Now, serious film criticism has seldom known where to place such films, no matter that “Sunrise,” “Letter From an Unknown Woman” and “The Wind” are often put in the pantheon. Still there was the assumption that women’s pictures were “novelettish,” “trashy” or “overdone,” all of which ignores the way “Mildred Pierce,” say, is a trenchant study of money, work and marriage, while just about any great close-up of Garbo leads one to wonder if the cinema has a finer message than the emotional wistfulness of mistreated women, or women who have fallen into the gap between reality and hope.
I trust that the titles mentioned already are enough to reawaken respect for a genre, without need of “feminist” interpretation. But the case of Douglas Sirk is subtler and more intriguing. And it is Sirk whom Haynes has his eyes on. Detlef Sierck (1900-87) was probably born in Denmark, reason enough to say that other Scandinavian directors, including Carl Dreyer and Ingmar Bergman, have excelled in this genre. Sirk went to Germany and became a prolific director of theater who began making movies in the ’30s. Two of those films, “Zu Neuen Ufern” and “La Habanera,” both starring Zarah Leander, a dark-haired Garbo look-alike, are outstanding melodramas.
Critiques of complacency
Sirk came to Hollywood in 1939 and stayed. But it was only in the 1950s, at Universal, that he discovered his own kind of women’s picture. Working for producers Ross Hunter and Albert Zugsmith, he delivered pictures that nag at the false conventions in America of the ’50s, that make the most of unpromising actors and that develop a critique of American complacency. These are also pictures in which color, composition, decor and sweeping camera movements are inseparable from the depth of feeling and the rising current of social irony. But just listen to the titles, soaring and interchangeable: “All I Desire,” “Magnificent Obsession” (a remake), “All That Heaven Allows,” “Written on the Wind,” “The Tarnished Angels” (an adaptation of Faulkner’s novel “Pylon”) and “Imitation of Life” (another remake).
All those films played in the ’50s and did pretty well at the box office. It was an innocent moment perhaps, one that hardly knew that Rock Hudson — one of Sirk’s frequent stars — was gay, and was very happy with him as a gentle, healing man for such lovelorn wrecks as Jane Wyman offered in “Magnificent Obsession” and “All That Heaven Allows.” Like many American films of that era, they first won critical acclaim in France. Franois Truffaut was a great admirer of “Written on the Wind,” and why not? It is, maybe, the most accessible of Sirk’s films in that it plays off the palatable notion that the children of the rich (Robert Stack and Dorothy Malone, as the scions of big oil) are depraved or impotent, vicious and self-destructive, while true feeling rests with simpler souls (Hudson and Lauren Bacall).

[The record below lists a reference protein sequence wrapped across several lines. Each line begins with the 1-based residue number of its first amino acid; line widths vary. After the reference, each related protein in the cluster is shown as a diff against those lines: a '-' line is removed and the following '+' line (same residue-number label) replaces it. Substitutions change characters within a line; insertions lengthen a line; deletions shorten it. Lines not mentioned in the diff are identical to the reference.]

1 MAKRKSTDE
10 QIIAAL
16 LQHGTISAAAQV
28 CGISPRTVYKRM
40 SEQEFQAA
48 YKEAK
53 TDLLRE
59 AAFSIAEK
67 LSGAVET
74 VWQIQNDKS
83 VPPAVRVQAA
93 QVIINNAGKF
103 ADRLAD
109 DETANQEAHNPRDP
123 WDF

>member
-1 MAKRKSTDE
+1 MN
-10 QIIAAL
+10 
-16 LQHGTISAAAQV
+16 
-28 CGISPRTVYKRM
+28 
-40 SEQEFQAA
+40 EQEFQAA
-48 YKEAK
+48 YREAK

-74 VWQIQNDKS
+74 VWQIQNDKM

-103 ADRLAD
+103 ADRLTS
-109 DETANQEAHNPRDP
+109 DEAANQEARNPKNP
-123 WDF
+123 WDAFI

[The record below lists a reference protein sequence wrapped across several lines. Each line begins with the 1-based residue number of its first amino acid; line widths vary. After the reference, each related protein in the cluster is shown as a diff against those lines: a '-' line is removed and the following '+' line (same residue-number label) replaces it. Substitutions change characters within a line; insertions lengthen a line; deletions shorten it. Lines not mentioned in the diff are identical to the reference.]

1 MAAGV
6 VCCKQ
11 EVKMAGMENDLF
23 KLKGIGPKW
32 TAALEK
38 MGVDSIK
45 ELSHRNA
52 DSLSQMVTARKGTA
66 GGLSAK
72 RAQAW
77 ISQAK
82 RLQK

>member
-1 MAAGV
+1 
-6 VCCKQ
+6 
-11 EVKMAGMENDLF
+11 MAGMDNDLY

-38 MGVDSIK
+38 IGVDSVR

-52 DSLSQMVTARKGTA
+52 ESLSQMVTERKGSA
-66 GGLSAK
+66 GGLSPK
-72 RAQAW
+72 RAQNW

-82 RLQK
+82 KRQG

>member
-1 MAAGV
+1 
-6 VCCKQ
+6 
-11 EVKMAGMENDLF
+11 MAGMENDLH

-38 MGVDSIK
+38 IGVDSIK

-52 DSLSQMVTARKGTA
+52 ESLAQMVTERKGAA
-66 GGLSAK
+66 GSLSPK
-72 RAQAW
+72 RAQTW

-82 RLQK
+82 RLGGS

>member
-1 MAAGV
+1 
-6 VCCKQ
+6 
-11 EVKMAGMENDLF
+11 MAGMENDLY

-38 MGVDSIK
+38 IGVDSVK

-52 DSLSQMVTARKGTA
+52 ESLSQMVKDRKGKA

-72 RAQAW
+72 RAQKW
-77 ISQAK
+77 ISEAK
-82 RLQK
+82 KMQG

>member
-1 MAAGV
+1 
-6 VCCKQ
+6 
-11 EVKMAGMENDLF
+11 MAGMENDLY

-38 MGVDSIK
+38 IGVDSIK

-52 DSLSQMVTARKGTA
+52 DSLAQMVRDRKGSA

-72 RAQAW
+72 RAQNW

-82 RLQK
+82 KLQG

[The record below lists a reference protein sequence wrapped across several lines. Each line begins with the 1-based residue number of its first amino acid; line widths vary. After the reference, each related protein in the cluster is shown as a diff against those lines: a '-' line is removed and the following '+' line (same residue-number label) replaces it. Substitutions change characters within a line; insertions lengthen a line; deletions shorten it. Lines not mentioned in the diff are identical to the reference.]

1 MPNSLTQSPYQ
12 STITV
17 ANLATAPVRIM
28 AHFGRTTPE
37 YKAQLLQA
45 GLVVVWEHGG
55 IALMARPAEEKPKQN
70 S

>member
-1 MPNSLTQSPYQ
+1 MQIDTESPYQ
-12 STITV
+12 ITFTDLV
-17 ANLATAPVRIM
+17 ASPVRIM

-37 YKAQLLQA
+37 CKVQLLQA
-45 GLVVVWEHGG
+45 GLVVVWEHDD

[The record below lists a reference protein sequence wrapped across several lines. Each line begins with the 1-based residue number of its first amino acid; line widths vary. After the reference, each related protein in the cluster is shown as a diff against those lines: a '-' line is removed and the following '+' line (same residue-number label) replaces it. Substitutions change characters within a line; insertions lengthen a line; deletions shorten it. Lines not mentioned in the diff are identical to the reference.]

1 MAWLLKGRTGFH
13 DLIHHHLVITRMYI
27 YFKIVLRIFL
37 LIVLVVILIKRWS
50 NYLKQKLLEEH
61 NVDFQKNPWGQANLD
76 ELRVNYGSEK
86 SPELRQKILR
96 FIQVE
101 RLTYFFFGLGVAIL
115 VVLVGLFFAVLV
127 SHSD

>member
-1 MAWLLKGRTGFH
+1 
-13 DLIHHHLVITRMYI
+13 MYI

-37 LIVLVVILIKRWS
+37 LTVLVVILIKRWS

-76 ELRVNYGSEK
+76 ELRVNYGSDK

As I write that, I realize how tempting or natural it is, in 2002, to spice the synopsis with sarcasm and camp glee. But on the screen, in the ’50s, Sirk presented his stories with an absorbed, mounting hysteria in which a discerning eye could feel the metaphorical reach of the crackup. That was true in other films made in the ’50s, when a few directors were trying to signal “Lies!” and “Fraud!” from within the impacted prosperity and confidence of the age. There is melodramatic critique akin to that of Sirk in Nicholas Ray’s “Bigger Than Life,” in Robert Aldrich’s “Autumn Leaves” and in Otto Preminger’s “Angel Face.”
But those films were acute and subversive just because they were set in current times. They were real tests of an audience, urging it to look beneath apparent content (the happy ending) to the disturbing hysteria of style. “Far From Heaven” has re-created that style, and Ed Lachman’s camerawork (already rewarded at the Venice Film Festival) is a fall riot of drenched colors. But retaining the ’50s setting, it seems to me, is a mistake, and one that may leave the film too remote.
The “happy” marriage built on lies is as current now as ever. There are still perfect husbands (like Dennis Quaid here — really marvelous) screaming to get out of the closet, just as there are immaculate wives who hardly realize how far they long for emotional truth and an orgasm of their own. I don’t know Hartford, but in the private school world of Pacific Heights in San Francisco, there would still be a frisson if one of our Julianne Moores (forget the A-line dress — she’d wear gym gear now) collected her 5-year-old with a black man in tow, and one a little sexier than Mr. Haysbert. In other words, the path of social commentary by means of the women’s picture is still begging to be taken.
David Thomson is the author of “The New Biographical Dictionary of Film,” which was published this month by Knopf.
Copyright 2002 Los Angeles Times